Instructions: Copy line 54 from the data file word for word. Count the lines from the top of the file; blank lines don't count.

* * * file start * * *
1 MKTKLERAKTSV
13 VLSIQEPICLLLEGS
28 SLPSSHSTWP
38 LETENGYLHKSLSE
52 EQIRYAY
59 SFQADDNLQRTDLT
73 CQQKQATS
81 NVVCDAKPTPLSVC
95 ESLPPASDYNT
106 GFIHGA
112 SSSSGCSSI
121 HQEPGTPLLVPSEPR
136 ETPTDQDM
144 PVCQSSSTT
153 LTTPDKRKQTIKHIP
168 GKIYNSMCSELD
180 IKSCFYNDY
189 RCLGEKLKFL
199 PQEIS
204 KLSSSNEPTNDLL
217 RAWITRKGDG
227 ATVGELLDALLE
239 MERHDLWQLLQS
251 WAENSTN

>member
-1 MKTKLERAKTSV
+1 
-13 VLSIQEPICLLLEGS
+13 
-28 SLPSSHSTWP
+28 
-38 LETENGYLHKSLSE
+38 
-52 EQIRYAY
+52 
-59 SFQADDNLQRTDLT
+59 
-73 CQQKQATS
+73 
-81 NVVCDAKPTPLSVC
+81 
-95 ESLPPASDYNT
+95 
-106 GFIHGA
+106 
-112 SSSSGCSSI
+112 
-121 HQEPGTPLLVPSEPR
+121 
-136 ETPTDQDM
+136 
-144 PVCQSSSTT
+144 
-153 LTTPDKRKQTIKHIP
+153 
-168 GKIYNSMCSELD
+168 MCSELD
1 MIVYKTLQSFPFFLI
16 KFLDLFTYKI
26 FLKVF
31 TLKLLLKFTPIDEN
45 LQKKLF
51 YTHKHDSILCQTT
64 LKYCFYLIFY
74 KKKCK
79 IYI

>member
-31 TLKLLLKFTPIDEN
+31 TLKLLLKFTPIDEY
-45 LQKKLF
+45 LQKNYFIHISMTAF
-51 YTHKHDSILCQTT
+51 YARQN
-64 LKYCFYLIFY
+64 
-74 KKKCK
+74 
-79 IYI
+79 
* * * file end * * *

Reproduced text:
-153 LTTPDKRKQTIKHIP